This was an important point because in various debates, there have been arguments that some girls insist on having sex with older men. Tomana’s statement puts it that whether the girl says ‘yes’ or ‘no,’ it is the responsibility of the man involved to protect the girl from sexual intercourse because her view is null and void. This means that whether a girl consents to have sex with a man, as long as she is under 12, she has no right to have sex whatsoever. Whatever a girl may have said cannot be used in a man’s defence as long as she is under 12. The case will be treated like a typical case of rape.
- “That is the field for law reform…the law as it is today, our obligation is to understand it, to apply it and to uphold it until it has been amended and reformed. People who believe that it is important for us for example to raise the age of consent for argument’s sake to 21 years, if they are able to convince parliament for example, and parliament made a law that says the age of consent is now 21 years…that will become the law and our obligation is to enforce it”
This response only served to emphasize the need for law reforms if we want those charged with rape to get stiffer sentences. This made it clear that as long as there are no reforms, then the 1-year sentences and 60 days of community service handed out for rape are going to continue. Currently, there are over 400 laws that are yet to be aligned to the new constitution and concerns have been raised over the delays.
Recently, concerns were raised on whether Justice Minister Emmerson Mnangagwa will have time for the re-alignment of laws since he is also the country’s Vice-President and sometimes assumes the role of acting President. In another interesting twist, the Constitutional Court has stated that Vice-President Mnangagwa is not the Justice Minister. Rather, he only oversees the administration of the ministry. This means that there is currently no one who is fully responsible for the ministry. It then makes it even more difficult to identify the person who is responsible for the process of re-aligning the laws.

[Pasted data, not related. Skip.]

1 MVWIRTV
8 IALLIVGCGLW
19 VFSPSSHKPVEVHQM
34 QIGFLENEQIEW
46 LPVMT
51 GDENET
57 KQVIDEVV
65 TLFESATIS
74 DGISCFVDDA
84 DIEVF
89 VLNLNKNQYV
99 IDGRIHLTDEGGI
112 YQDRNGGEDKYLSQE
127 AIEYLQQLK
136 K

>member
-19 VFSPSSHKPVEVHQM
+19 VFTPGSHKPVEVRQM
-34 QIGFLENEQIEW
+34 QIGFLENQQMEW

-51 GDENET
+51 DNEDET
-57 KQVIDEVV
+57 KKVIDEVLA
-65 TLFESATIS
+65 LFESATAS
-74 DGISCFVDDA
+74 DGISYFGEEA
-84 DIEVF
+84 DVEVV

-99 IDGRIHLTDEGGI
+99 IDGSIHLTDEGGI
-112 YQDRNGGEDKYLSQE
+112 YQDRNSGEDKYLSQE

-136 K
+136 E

- “If she is below the age of 16 and you know it, you are punished in the manner that actually takes into account that consent to a certain extent, that’s why the sentence is mitigated.…And let me also add that she may actually be below the age of 16, but if the court actually is convinced that the man did not know that she is below the age of 16, this is our law; that man will be acquitted, that consent will be accepted…If we want to change that, we do that.”
This interpretation clearly shows that if a man sleeps with a girl below the age of 16, he is only guilty if he fails to prove his ignorance of the girl’s actual age. This means that any man who knowingly sleeps with a girl below the age of 16 but manages to prove that he did not know, he will not be punished by the law. This means that all girls below the age of 16 are not entirely protected by the law.
Therefore the law also does not protect girls who may not know their actual age because they do not have proper identity documents. The law does not protect girls who may give a false age to men because they want to indulge in sex for different reasons. The law can only protect girls who can prove beyond any reasonable doubt that the accused man knew their actual age. How many girls below the age of 16 are capable of doing that?
These, among other points made by the Prosecutor General on The Platform Radio Show, expose the loopholes that we have in our justice system. It is now clear more than ever that we need to reform statutory rape laws as a matter of urgency if we are to rely on them to protect our girls and women against all forms of abuse.